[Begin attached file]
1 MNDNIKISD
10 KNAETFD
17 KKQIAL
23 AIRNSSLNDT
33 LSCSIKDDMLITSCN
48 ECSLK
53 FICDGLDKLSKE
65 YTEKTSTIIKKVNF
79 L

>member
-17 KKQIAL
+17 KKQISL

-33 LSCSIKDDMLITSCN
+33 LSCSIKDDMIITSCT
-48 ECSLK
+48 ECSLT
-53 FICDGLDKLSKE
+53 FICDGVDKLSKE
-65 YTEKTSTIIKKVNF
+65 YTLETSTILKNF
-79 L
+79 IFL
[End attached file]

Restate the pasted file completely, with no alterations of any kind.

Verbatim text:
1 MNDNIKISD
10 KNAETFD
17 KKQIAL
23 AIRNSSLNDT
33 LSCSIKDDMLITSCN
48 ECSLK
53 FICDGLDKLSKE
65 YTEKTSTIIKKVNF
79 L

>member
-17 KKQIAL
+17 KKQISL

-33 LSCSIKDDMLITSCN
+33 LSCSIKDDMIITSCT
-48 ECSLK
+48 ECSLT
-53 FICDGLDKLSKE
+53 FICDGVDKLSKE
-65 YTEKTSTIIKKVNF
+65 YTLETSTILKNF
-79 L
+79 IFL